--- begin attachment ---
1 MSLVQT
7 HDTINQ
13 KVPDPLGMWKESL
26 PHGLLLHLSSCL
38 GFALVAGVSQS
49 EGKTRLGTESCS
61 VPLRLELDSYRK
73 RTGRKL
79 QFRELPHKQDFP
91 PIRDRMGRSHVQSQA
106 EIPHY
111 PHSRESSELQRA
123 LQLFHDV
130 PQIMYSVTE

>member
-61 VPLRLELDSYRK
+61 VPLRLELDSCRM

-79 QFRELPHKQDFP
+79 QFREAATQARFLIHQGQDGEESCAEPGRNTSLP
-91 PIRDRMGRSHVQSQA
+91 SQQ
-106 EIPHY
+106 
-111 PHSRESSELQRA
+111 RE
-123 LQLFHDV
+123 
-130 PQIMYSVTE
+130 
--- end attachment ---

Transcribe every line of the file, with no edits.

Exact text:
1 MSLVQT
7 HDTINQ
13 KVPDPLGMWKESL
26 PHGLLLHLSSCL
38 GFALVAGVSQS
49 EGKTRLGTESCS
61 VPLRLELDSYRK
73 RTGRKL
79 QFRELPHKQDFP
91 PIRDRMGRSHVQSQA
106 EIPHY
111 PHSRESSELQRA
123 LQLFHDV
130 PQIMYSVTE

>member
-61 VPLRLELDSYRK
+61 VPLRLELDSCRM

-79 QFRELPHKQDFP
+79 QFREAATQARFLIHQGQDGEESCAEPGRNTSLP
-91 PIRDRMGRSHVQSQA
+91 SQQ
-106 EIPHY
+106 
-111 PHSRESSELQRA
+111 RE
-123 LQLFHDV
+123 
-130 PQIMYSVTE
+130 